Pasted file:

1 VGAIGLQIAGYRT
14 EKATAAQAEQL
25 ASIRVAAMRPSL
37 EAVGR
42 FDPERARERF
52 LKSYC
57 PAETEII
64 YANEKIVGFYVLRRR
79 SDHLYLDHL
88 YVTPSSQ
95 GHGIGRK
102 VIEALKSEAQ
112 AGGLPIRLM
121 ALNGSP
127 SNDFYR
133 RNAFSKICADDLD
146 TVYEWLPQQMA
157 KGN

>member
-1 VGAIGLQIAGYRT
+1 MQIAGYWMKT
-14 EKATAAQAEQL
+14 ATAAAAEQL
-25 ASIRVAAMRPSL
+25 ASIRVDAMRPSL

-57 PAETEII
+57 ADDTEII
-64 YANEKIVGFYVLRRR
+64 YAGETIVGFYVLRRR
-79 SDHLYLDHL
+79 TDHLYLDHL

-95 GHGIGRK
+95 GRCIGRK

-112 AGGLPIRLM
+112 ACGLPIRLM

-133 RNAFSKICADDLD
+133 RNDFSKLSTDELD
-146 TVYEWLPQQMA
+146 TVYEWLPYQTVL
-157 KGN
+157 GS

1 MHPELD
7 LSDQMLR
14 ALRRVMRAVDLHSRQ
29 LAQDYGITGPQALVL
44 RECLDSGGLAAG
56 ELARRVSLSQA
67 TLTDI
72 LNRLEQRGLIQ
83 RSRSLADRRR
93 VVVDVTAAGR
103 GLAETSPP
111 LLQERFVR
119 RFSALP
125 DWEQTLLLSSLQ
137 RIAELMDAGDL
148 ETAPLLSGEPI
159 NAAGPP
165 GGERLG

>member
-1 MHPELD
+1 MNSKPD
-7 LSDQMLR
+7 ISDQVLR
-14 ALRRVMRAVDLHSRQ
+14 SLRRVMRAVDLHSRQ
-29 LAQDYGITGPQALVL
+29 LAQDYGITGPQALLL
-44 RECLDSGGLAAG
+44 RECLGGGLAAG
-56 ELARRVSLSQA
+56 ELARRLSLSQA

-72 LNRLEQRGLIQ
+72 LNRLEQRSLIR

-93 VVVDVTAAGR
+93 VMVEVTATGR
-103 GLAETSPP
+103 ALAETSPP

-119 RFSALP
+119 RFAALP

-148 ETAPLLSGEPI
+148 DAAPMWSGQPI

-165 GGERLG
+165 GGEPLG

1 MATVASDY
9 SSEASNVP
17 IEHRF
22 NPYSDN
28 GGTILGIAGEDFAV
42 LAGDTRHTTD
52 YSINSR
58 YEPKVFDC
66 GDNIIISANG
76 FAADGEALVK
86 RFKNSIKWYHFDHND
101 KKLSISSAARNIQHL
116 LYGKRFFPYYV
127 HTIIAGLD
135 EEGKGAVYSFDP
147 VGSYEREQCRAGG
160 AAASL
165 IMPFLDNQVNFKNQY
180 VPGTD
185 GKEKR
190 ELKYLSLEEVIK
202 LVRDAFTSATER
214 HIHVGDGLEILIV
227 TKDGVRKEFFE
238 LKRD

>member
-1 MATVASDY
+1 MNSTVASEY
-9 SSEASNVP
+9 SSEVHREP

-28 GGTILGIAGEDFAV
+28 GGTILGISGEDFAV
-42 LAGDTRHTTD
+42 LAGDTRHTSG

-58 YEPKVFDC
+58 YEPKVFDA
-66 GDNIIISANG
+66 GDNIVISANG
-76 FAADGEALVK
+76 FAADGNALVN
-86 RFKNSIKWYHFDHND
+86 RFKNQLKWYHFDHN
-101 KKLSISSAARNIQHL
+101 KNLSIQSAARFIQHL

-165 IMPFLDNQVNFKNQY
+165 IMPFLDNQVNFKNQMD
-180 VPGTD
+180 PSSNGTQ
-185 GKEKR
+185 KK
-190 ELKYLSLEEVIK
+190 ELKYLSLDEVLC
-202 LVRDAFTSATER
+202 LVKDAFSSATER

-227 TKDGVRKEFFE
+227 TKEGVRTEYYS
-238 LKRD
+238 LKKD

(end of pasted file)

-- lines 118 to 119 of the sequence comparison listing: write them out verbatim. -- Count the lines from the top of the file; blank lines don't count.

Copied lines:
+42 LAGDTRHTSG

-58 YEPKVFDC